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Official Name

Aon Center


200 E. Randolph St.

Completion Date




Chicago’s third-tallest building stands out in Chicago’s skyline, distinctively different from its steel-and-glass peers. Its history is rather more colorful than the stark white stone in which it is clad.

"Big Stan"

In the late 1960s, the Standard Oil Company of Indiana wanted a consolidated downtown Chicago headquarters. With a prominent site at the head of Grant Park (vacated by industry), their building needed to be monumental. The company hired Edward Durell Stone, whose unique brand of Modernism was then in vogue; his Kennedy Center would open in Washington, DC, in 1971. When the tower opened in 1973, it was the second-tallest building in Chicago and the world.


Architects of record Perkins + Will used a relatively new structural form for the tower. Elevators and other services are bundled together in the core, while the perimeter columns define an outer tube. The inner and outer tubes are linked by trusses that support the large open floor plates, and the entire arrangement provides the structure that keeps the building standing. A related tube-based structure was used in the Willis (Sears) Tower, under construction at the same time.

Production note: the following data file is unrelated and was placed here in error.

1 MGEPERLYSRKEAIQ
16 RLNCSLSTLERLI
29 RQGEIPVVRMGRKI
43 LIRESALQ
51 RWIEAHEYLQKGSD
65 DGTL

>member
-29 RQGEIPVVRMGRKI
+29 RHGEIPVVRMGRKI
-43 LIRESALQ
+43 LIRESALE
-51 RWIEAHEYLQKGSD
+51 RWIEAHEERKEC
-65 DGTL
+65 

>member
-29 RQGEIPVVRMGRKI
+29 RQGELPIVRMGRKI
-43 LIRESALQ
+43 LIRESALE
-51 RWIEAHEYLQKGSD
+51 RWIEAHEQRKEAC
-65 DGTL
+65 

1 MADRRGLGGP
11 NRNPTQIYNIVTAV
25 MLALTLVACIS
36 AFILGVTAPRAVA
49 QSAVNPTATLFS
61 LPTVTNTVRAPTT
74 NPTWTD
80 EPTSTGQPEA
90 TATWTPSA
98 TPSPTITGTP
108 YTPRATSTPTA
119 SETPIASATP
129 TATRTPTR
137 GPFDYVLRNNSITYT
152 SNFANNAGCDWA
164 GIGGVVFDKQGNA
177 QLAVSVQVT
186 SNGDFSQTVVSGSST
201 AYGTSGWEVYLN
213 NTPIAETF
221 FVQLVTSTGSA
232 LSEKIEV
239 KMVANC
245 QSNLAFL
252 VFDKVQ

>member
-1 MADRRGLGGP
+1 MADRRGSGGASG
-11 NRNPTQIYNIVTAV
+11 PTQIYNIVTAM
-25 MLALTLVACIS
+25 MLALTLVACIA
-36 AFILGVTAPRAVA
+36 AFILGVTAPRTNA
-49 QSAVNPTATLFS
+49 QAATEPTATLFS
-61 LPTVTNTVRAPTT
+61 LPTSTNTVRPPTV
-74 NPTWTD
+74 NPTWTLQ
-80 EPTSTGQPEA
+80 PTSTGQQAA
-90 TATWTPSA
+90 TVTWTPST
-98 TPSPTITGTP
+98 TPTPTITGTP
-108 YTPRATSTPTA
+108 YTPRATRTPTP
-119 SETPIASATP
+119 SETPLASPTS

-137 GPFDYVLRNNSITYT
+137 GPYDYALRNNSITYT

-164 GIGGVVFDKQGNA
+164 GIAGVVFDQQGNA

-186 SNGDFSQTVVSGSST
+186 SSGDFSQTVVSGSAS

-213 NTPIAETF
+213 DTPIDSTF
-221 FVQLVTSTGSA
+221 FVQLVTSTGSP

What's in a name?

Standard Oil became Amoco in 1985, and the building rebranded too. Another name-change arrived in 1998, when the building was sold and renamed Aon Center after one of its major tenants. Perhaps its several names have helped prevent the building from gaining quite the same iconic status as Chicago’s other tall buildings. Nonetheless, even as newer structures have sprouted nearby, Aon Center remains a timeless and elegant piece of Modernist architecture that graces Chicago’s skyline.

Beauty is more than skin-deep

The architect originally clad the building’s numerous columns in white Carrara marble, the same stone used by famous sculptors for centuries. The material was beautiful, but stood up poorly to the wild temperature swings of Chicago weather. Cracks eventually formed, and in the early 1990s the entire building was re-faced with much more durable granite—at tremendous cost.